17. CACI No. 2336. Bad Faith (Third Party)—Unreasonable Failure to Defend— Essential Factual Elements

We believe that the word “unreasonably” is superfluous and unnecessary and that “without proper cause” alone better states the requirement. (Rappaport-Scott v. Interinsurance Exchange of Auto. Club (2007) 146 Cal.App.4th 831, 837.) We therefore would modify element 4 as follows:

“That [name of defendant] unreasonably, that is without proper cause, failed to defend [name of plaintiff] against the lawsuit;”

18. CACI No. 2337. Factors to Consider in Evaluating Insurer’s Conduct

We believe that the word “unreasonably” is superfluous and unnecessary and that “without proper cause” alone better states the requirement. We therefore would modify the introductory paragraph as follows:

“In determining whether [name of defendant] acted unreasonably, that is without proper cause, you may consider whether the defendant did any of the following:”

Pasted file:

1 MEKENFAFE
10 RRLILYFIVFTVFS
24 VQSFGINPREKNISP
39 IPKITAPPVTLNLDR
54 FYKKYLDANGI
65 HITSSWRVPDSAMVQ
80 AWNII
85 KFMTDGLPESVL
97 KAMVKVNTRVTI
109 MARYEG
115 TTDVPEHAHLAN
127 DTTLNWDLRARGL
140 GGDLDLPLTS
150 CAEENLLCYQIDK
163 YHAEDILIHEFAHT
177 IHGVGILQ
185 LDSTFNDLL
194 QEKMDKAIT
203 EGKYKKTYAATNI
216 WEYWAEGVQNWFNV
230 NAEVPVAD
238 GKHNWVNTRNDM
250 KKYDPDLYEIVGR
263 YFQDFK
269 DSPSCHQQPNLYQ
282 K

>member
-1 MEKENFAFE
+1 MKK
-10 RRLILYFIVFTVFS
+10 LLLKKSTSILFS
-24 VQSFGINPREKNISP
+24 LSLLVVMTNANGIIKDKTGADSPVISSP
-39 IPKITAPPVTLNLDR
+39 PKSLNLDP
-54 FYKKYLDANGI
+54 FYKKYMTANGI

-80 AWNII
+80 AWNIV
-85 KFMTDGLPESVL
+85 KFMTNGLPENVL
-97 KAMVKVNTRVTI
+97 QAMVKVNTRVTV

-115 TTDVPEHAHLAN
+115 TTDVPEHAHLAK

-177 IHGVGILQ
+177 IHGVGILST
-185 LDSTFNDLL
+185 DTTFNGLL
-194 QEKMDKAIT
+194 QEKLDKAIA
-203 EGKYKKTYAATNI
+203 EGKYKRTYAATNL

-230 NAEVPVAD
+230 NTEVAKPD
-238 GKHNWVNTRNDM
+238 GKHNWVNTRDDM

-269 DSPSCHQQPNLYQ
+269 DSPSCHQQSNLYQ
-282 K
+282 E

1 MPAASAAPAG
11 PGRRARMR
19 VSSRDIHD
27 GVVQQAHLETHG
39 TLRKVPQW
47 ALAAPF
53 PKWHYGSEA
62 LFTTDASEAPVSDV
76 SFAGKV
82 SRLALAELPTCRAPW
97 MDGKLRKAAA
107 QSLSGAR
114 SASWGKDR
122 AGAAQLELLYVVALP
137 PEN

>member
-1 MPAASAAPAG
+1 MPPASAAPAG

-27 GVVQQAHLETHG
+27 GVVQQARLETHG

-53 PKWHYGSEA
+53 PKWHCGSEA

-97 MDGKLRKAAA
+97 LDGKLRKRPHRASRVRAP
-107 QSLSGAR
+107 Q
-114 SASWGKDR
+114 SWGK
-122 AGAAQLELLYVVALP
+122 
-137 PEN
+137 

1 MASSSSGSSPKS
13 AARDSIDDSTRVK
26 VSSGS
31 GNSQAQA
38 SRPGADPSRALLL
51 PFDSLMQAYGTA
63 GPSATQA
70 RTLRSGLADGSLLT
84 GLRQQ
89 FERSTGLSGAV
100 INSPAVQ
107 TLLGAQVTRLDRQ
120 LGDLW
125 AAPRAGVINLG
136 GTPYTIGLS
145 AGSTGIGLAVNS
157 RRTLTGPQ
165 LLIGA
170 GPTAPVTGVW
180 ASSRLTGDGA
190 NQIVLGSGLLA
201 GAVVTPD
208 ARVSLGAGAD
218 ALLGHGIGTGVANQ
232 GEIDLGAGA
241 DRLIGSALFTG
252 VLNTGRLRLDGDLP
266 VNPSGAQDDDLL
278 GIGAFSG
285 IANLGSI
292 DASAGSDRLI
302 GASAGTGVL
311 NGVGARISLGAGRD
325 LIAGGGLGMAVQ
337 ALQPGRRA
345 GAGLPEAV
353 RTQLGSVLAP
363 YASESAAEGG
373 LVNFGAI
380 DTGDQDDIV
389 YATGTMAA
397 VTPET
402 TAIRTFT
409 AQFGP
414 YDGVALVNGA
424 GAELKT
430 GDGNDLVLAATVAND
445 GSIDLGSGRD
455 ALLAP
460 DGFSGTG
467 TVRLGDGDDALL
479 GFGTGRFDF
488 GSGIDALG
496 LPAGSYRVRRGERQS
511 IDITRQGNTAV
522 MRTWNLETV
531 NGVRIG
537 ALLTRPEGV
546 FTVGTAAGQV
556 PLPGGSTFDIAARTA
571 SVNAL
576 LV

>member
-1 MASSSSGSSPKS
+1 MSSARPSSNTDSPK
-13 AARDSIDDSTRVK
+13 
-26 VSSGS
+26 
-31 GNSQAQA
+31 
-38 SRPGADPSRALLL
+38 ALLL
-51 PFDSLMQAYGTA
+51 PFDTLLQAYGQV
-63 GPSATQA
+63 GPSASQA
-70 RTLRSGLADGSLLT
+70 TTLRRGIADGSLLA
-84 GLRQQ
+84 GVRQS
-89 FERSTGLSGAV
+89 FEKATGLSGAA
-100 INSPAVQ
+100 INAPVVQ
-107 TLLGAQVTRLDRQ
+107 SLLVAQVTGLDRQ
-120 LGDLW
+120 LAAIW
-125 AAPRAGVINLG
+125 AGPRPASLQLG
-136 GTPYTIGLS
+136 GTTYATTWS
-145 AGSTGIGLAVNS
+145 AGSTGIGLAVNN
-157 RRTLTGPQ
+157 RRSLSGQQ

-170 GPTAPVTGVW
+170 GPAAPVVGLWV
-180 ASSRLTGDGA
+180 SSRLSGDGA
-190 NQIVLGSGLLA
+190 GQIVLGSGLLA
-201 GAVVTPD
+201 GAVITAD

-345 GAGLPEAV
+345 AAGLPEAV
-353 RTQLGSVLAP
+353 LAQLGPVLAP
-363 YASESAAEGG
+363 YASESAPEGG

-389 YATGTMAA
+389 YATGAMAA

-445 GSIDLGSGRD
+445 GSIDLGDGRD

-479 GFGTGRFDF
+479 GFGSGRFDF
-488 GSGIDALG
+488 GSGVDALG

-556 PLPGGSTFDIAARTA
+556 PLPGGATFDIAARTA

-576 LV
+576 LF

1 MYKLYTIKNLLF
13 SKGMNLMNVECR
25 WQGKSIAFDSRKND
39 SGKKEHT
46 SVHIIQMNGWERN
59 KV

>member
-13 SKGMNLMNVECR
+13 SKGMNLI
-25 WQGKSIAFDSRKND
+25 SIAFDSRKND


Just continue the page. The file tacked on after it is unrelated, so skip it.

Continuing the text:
19. CACI No. 2351. Insurer’s Claim for Reimbursement of Costs of Defense of Uncovered Claims

Some committee members are concerned that the language “can be allocated solely to claims that are not even potentially covered” and “costs of defense that were attributable only to these claims” may be unclear to jurors who are unfamiliar with these concepts, and suggest that “were incurred solely to defend claims that were not even potentially covered” would be clearer. Some other committee members do not share these concerns.

20. CACI No. 2520. Quid Pro Quo Sexual Harassment—Essential Factual Elements

a. We believe that there is a danger that the jury will understand element 3 in the current instruction to require the loss of tangible job benefits in order to establish liability for harassment, contrary to Government Code section 12940, subdivision (j)(1). We are concerned, however, that “favorable working conditions” may be too broad and ill-defined and lacks solid authority as an appropriate standard. We believe that the language used to describe an adverse employment action in CACI No. 2509, “Adverse Employment Action” Explained would be appropriate in this instruction: